I gave this example much thought, because so many people mentioned it. What is it about not having a private agenda that is so healing? The only explanation that makes any sense to me at all is a psychic one. I have maintained for years that this business about being “gifted” as an intuitive is an exaggerated bit of New Age hype. The truth is that you are all so intuitive that a great deal of your inner stress comes from the fact that you do not, first of all, accept that truth as a fact of your life; and secondly, you don’t know how to manage all of the psychic data that continually filters into your system
What is it about not having a private agenda that is so healing?
How can this be otherwise? Consider how much time the average individual in our spiritual culture focuses on him- or herself. We have become a culture of the “self.” We are forever learning and testing new methods of processing our lives, from rehashing our past to examining our present relationships to fretting about our future. We investigate falling out of relationships and our emotional insecurities so much that it’s become a lifestyle. Relationships are valued, in fact, by whether the “other” can support our endless need for personal growth, which in many cases means an agreement to deal with the “other’s” pain.
We are saturated with spiritual material and with a vocabulary scripted for inner exploration. All of these activate your psyche. You cannot become an internally focused individual without also expanding your life’s psychic field. And a part of that consequence includes an increased ability to sense the agendas of other people -– not just under stress, but also in general.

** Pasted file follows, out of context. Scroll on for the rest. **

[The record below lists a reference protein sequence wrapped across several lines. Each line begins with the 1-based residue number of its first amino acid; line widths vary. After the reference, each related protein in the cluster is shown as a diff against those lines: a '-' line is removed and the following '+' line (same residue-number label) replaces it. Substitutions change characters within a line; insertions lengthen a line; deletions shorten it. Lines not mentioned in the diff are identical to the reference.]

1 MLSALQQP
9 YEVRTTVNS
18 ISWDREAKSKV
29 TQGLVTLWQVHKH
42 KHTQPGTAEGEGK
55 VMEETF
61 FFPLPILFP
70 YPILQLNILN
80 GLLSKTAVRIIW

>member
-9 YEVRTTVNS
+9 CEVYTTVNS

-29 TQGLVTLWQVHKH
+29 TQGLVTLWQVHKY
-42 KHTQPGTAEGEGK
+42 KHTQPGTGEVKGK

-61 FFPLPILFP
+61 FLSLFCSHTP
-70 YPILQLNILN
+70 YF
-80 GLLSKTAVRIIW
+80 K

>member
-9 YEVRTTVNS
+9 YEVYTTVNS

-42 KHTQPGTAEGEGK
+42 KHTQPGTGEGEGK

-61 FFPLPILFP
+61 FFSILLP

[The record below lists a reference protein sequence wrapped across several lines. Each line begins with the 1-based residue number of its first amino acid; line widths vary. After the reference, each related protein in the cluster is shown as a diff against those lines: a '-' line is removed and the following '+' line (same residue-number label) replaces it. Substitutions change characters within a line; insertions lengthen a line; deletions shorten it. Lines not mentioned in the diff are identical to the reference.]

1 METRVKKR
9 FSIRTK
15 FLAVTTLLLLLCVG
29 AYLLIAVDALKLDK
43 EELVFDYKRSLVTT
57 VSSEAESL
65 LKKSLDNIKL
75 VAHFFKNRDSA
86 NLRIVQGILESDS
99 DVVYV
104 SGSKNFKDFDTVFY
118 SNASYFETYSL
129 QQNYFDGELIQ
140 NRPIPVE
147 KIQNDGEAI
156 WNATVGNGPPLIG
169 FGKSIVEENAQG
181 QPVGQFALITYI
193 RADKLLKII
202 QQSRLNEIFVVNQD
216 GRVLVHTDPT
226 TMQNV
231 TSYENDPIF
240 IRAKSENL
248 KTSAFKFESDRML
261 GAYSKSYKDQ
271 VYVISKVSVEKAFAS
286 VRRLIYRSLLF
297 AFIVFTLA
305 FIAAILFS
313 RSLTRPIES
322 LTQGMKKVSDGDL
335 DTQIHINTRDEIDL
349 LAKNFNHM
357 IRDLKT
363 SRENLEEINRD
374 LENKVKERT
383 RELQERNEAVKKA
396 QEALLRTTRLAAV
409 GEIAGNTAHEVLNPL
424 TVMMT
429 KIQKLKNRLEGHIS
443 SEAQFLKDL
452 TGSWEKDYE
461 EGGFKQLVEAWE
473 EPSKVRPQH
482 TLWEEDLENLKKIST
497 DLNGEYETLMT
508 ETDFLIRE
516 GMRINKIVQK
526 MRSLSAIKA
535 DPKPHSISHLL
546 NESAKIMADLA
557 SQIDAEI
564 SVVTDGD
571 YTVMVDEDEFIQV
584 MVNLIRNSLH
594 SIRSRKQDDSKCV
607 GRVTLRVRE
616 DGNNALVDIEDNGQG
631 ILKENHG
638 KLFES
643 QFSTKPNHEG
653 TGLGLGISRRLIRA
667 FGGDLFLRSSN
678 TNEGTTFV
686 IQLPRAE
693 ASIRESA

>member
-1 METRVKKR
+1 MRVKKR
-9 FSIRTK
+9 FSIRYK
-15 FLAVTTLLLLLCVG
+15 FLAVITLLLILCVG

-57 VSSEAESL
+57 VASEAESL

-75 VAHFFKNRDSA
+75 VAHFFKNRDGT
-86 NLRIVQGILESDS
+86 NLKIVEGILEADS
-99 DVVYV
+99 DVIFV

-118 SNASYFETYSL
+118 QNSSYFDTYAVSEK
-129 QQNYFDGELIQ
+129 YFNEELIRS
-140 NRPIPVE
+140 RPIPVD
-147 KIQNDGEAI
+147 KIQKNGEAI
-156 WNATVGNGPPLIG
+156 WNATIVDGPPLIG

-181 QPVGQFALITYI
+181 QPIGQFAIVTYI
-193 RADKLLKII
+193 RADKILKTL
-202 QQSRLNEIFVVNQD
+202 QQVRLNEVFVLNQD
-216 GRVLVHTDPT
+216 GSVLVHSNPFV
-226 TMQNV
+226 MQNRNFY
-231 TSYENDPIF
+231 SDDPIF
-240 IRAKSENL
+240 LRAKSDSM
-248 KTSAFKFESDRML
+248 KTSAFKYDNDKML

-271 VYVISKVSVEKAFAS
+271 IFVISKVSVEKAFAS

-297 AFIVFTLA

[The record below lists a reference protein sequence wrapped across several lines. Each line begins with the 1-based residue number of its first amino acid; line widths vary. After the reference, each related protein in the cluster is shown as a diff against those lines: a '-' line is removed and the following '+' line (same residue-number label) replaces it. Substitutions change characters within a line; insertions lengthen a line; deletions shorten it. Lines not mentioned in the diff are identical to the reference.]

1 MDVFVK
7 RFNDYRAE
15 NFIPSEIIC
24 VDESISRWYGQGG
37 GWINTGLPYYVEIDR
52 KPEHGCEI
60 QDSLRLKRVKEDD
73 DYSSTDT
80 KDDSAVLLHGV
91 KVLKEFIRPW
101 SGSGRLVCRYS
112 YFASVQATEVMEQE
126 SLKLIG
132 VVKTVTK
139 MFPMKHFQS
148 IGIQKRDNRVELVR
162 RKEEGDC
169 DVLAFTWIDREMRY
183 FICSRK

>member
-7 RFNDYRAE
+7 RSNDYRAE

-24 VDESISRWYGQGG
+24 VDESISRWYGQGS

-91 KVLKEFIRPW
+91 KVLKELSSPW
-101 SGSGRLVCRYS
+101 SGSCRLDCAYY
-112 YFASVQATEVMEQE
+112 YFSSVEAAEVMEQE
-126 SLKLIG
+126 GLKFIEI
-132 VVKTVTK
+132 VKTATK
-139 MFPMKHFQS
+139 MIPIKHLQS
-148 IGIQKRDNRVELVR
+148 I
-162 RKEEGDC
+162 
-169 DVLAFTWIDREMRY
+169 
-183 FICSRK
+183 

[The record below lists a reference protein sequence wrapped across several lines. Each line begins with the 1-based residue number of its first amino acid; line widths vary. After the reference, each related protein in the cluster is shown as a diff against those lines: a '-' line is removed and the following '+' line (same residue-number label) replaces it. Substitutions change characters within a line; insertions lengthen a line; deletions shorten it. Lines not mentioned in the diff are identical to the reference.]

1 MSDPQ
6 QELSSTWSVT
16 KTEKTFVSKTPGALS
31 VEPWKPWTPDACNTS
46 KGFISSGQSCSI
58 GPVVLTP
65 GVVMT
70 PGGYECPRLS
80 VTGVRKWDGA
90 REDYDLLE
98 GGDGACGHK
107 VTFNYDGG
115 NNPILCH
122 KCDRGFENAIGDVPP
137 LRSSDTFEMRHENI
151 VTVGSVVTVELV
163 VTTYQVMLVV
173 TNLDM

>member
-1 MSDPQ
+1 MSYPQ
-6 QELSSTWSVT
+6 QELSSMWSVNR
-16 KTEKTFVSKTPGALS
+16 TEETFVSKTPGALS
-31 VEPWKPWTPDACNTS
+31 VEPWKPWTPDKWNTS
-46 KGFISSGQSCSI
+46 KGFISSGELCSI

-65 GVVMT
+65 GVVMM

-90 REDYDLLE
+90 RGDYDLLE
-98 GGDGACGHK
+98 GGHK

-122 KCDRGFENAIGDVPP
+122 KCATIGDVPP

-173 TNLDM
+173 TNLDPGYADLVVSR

What is the psychic energy like of a private agenda? Let’s consider that for a moment.
Think about the times when you’ve had an itinerary with someone, when you’ve had something on your mind or in your heart that you wanted to discuss with someone, but were hesitant for whatever reasons. The other person might inquire, “Something on your mind?” And if you deny it because you are fearful of the outcome, that other individual will not believe you because he or she “feels” your private agenda. It transfers into that other person’s psyche as heavily as a sledgehammer, because the vibrations of a private agenda are thick with their presence. The mood between two people with private agendas becomes tense and conversations become uncomfortable, to say the least. A nervous atmosphere descends into the auric field between you and the other and you can feel a separation, because your private agenda is like a black hole draining all the energy in the atmosphere. It’s as impossible to disguise a private agenda as to fail to pick up one.
To be with an individual free of a private agenda now strikes me as one of the most genuinely healing acts we can provide for another person. I never realized that before, but now I have the greatest respect for that act of service.